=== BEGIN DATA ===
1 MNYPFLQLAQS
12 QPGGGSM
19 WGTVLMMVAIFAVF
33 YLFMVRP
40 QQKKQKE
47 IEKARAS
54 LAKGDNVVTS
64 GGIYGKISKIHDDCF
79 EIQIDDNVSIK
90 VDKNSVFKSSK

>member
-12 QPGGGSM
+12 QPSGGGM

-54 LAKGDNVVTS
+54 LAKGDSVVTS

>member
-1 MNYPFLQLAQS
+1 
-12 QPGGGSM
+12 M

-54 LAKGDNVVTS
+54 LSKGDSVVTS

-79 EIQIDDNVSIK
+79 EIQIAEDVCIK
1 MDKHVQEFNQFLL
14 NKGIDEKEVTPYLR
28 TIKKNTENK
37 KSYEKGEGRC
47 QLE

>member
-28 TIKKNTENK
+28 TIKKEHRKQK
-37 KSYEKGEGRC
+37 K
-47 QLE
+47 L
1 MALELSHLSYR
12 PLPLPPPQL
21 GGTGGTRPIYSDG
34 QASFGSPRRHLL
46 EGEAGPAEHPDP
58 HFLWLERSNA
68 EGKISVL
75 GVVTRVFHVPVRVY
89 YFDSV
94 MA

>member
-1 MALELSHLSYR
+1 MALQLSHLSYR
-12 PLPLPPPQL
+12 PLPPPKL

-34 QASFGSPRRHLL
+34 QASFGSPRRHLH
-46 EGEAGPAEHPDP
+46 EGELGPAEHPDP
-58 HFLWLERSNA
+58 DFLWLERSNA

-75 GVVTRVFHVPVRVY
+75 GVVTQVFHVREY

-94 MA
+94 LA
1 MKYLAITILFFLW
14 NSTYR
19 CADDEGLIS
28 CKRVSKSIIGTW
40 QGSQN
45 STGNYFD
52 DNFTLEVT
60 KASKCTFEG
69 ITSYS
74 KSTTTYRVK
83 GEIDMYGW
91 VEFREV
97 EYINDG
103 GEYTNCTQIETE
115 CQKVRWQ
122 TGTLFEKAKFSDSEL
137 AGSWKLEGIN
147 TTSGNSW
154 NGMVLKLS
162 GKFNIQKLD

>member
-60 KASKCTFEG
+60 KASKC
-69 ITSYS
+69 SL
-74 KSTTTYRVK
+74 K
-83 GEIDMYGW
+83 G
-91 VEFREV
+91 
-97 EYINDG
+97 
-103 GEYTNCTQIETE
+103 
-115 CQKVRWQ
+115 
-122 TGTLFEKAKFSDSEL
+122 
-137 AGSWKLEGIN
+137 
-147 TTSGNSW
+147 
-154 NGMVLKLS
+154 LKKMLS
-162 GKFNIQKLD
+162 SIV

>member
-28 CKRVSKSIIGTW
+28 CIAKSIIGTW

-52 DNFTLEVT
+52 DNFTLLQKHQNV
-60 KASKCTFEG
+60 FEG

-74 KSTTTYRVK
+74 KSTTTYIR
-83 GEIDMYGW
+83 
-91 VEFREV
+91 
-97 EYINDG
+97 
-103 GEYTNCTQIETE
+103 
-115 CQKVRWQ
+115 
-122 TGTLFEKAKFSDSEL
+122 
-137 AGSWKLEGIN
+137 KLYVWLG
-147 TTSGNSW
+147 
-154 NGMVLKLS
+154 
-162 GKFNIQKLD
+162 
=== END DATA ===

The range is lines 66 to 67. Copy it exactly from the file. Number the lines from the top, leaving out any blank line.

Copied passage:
40 QGSQN
45 STGNYFD